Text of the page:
Young people across the UK are slashing spending to make ends meet at the start of the year, according to the latest Lloyds Banking Spending Power Report.

In the monthly Ipsos MORI survey of over 2,000 bank account holders in the UK, 60% of all consumers say they have changed their eating and going out habits since the start of 2018. Over half (54%) also claim to have made changes to purchasing habits, of which 34% have reduced spending on clothes and personal care items, and 1 in 5 (20%) are turning to voucher codes and discount websites. The average consumer claims to have reduced spending by £21.53 a week since the beginning of the year.

However, it’s younger people who are taking the lead in cutting back whilst baby boomers continue to splash the cash. Taking the use of voucher codes and discount websites, 27% of 18-34-year-olds claim to have used them more than in each of the previous three months, compared to less than a fifth (17%) of 35+ year-olds. As well as savvy spending, a third (33%) of 25-34 year-olds have taken to eating in rather than going out to restaurants, which is significantly higher than the proportion of those aged 35+ who claim to have done the same (25%).

It’s clear that the younger generations are feeling the squeeze at the turn of the year and this is reflected in their main worries for 2018. When asked to select their top 5 concerns for the coming year, 18-34-year-olds included ‘making ends meet’ and ‘inflation’ alongside ‘Brexit’ and ‘the NHS’. For over 35s, Brexit was their top concern, with inflation and making ends meet not appearing in their top 5.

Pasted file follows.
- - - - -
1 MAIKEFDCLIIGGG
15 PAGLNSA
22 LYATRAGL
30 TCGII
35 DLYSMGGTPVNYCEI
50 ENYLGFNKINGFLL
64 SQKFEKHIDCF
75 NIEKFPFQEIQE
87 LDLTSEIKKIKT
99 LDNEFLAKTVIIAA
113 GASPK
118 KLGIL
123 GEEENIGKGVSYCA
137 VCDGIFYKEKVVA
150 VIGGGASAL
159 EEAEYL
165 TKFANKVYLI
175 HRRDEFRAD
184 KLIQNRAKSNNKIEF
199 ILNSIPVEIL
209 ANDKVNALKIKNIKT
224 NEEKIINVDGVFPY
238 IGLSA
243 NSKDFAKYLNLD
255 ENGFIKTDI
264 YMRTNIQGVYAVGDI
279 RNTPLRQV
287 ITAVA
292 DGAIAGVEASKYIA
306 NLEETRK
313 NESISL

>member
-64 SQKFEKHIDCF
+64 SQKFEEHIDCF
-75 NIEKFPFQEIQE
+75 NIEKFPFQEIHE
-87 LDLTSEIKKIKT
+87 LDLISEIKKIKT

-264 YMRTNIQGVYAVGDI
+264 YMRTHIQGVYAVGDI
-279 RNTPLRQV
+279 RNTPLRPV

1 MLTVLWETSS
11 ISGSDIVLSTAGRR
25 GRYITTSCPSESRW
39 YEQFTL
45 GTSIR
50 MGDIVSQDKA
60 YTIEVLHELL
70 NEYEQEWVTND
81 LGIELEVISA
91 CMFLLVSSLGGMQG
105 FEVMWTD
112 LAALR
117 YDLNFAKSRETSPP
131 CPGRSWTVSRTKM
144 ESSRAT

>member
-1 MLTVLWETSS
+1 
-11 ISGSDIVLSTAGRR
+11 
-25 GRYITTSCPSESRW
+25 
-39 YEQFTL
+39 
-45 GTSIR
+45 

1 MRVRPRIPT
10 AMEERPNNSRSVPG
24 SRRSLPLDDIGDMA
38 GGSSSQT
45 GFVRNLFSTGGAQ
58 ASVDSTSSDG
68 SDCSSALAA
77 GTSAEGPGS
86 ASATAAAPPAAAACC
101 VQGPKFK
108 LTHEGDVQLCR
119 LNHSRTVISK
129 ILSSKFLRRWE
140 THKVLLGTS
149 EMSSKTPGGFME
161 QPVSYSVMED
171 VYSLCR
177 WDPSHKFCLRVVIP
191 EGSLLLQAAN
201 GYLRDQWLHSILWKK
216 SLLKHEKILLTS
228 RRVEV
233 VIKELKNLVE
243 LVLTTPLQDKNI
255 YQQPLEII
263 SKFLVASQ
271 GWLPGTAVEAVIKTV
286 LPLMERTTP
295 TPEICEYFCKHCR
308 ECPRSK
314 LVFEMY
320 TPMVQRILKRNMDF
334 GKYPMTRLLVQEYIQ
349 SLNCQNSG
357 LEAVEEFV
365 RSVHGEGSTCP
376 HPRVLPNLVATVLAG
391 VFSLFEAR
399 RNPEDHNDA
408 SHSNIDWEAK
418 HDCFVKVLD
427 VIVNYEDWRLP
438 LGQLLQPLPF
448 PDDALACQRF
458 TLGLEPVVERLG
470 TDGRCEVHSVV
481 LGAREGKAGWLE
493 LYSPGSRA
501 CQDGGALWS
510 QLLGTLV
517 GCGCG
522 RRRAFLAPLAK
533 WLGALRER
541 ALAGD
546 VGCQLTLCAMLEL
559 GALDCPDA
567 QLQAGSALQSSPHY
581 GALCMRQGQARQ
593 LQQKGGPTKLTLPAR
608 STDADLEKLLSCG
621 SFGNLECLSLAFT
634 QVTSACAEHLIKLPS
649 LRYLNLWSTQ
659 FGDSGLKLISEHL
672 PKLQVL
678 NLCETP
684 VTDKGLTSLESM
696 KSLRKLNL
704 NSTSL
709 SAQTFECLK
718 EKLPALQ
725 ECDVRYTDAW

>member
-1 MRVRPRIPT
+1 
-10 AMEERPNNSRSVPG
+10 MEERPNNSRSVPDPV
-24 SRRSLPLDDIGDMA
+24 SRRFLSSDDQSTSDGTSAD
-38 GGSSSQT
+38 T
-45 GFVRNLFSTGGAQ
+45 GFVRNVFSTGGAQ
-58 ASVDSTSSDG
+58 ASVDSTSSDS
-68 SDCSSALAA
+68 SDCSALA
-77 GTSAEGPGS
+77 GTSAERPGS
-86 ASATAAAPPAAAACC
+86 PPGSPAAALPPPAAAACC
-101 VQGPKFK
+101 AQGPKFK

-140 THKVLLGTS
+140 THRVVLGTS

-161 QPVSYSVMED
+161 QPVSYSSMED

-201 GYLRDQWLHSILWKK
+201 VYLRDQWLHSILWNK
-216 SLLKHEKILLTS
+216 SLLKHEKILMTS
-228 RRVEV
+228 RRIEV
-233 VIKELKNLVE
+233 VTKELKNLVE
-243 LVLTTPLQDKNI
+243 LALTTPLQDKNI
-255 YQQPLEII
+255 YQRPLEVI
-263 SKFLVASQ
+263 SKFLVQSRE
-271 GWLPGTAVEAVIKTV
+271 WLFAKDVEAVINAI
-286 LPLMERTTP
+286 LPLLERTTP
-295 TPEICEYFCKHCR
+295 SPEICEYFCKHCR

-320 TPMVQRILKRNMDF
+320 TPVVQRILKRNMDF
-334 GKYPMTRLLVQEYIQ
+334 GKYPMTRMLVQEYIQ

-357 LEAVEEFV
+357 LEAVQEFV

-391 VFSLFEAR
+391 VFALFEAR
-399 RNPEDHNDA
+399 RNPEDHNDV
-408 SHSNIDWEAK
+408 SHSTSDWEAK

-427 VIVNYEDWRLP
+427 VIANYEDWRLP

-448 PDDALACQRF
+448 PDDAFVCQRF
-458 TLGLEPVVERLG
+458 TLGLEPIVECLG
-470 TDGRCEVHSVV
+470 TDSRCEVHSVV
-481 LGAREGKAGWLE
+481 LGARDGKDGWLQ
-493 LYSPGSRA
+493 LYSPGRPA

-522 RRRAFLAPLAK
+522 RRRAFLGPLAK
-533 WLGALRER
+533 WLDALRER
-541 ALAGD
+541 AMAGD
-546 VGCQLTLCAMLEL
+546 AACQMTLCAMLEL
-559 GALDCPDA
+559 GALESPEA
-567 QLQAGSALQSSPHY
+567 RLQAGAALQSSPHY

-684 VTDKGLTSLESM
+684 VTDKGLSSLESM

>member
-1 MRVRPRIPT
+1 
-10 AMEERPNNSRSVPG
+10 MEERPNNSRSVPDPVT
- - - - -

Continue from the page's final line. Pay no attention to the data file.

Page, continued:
Robin Bulloch, Managing Director of Lloyds Bank, said “It is clear that many young people are concerned about the pressure on their finances in 2018 and are looking at ways to reduce their outgoings. 36% of 18-34-year-olds are worried about making ends meet, so it is encouraging to see that our survey shows young people are making a real effort to watch what they spend.”

Away from the age divide, this month’s survey shows consumers are more concerned with the state of the UK economy than they were a year ago. From January 2017, pessimism towards the UK housing market and inflation has risen 8 percentage points and 13pp respectively. This may have impacted people’s perception of their own financial strength, as only 1 in 5 think (22%) they will have more money in 6 months’ time.  Amongst this group, however, spending is not the priority with around 40% using some of this extra cash to pay off existing debt and 3 in 4 (74%) saving for a rainy day.

Meanwhile, Lloyds Bank’s analysis of its own customer account data showed that people continue to spend more on essentials. The year-on-year growth in consumers’ essential spending for December was around 3%. Food, accounting for c.40% of all essential spend, had a year-on-year rise of just under 2% and fuel spend rose by just over 4%. Gas and electricity also rose to just over 4%, the sixth consecutive month of spending increase, following over three years of continuous decline.

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